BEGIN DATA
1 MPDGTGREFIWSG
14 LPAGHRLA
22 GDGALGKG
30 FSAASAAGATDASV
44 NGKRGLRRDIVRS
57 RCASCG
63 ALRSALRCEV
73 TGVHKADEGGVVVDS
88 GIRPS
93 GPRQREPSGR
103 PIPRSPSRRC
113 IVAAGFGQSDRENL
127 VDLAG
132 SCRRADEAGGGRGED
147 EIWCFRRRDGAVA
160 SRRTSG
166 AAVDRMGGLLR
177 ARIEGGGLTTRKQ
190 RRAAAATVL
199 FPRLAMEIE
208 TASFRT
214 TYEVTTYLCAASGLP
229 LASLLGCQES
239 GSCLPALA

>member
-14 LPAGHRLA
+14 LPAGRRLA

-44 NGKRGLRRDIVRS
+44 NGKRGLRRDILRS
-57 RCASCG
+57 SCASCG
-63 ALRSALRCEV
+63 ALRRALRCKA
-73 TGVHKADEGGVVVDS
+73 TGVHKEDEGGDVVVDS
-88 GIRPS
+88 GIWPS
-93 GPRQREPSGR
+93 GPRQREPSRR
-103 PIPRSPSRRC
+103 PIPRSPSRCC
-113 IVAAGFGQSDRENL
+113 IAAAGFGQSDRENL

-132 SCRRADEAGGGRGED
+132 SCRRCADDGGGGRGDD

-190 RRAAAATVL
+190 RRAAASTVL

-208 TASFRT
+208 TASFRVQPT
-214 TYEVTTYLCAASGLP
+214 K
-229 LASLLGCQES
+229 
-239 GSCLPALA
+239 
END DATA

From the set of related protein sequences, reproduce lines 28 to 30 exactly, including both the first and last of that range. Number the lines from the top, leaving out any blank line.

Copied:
-44 NGKRGLRRDIVRS
+44 NGKRGLRRDILRS
-57 RCASCG